— by Arnab Gupta

☞ Muhammad Ali is no more

June 04, 2016

A great fighter—“The greatest ever”—but he was so much more than that.

[…] as a young heavyweight champion he converted to Islam and refused to serve in the Vietnam War, and became an emblem of strength, eloquence, conscience and courage. Ali was an anti-establishment showman who transcended borders and barriers, race and religion. His fights against other men became spectacles, but he embodied much greater battles.

Also, these are must watch, if you haven’t seem them already:

Rest in peace, sir.

☞ Mumbai Police go after comedian for “mocking” celebrities

May 30, 2016

An Indian comedian, known for “edgy”, “controversial” material, apparently created something that pokes fun at Indian mega-stars and national heroes Lata Mangeshkar and Sachin Tendulkar.

And of course, this being India, some people found reason to be outraged. And of course, since these people have political affiliations linked to the government, the police are now “looking into the matter”.

Mumbai police has begun an inquiry into complaint against comedian Tanmay Bhat’s video of a mock conversation with Lata Mangeshkar and Sachin Tendulkar that prompted the Shiv Sena, Bhratiya [sic] Janata Party and MNS to call for action against Bhat and AIB.

The inquiry is based on the complaint by Raj Thackeray’s Maharashtra Navnirman Sena.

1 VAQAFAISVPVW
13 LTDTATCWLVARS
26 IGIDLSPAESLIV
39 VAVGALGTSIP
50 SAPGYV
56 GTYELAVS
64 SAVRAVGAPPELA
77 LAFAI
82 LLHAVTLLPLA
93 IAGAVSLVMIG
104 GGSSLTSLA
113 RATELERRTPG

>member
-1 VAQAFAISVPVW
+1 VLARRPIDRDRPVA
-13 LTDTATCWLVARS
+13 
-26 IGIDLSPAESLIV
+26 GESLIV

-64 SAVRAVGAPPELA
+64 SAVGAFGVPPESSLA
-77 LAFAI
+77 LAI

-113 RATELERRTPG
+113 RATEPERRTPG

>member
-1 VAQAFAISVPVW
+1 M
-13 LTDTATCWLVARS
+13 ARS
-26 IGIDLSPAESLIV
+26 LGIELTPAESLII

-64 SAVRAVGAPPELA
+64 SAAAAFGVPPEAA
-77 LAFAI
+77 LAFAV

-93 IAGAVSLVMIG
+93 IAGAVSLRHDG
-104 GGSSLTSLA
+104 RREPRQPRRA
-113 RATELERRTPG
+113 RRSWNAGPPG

Bollywood has also reacted sharply to the comedian’s portrayal of the music and cricket icons, saying it is in poor taste.

Making videos in poor taste is not against the law, people. I have not seen the video; I will go ahead and concede nevertheless that the video is not worth its time on Youtube. OK, then don’t watch it! If no one watches it, guess what happens: they stop making such videos!

I find stuff like this maddening. “Freedom of speech” should be simple to understand, no? I can speak my mind; you can speak yours. Unless you’re putting words in my mouth, or are preventing me from living my life fully, I have no right to stop you making your speech, however offended or outraged I feel. Yes, if I feel your speech is “wrong” or “bad”, I might encourage my friends and family to boycott you. But only my sense of offense should have no effect on the legality of your speech!

The only people with say in the matter are the celebrities in question. Did Sachin Tendulkar complain? No. Did Lata? No! As long as everyone understands that the video was made by someone else and not the celebrities in question, how in the world does legality come into the picture?

Please, let the police do their thing and go after actual crime and actual criminals. “Distasteful” and “offensive” mean very different things than “illegal”.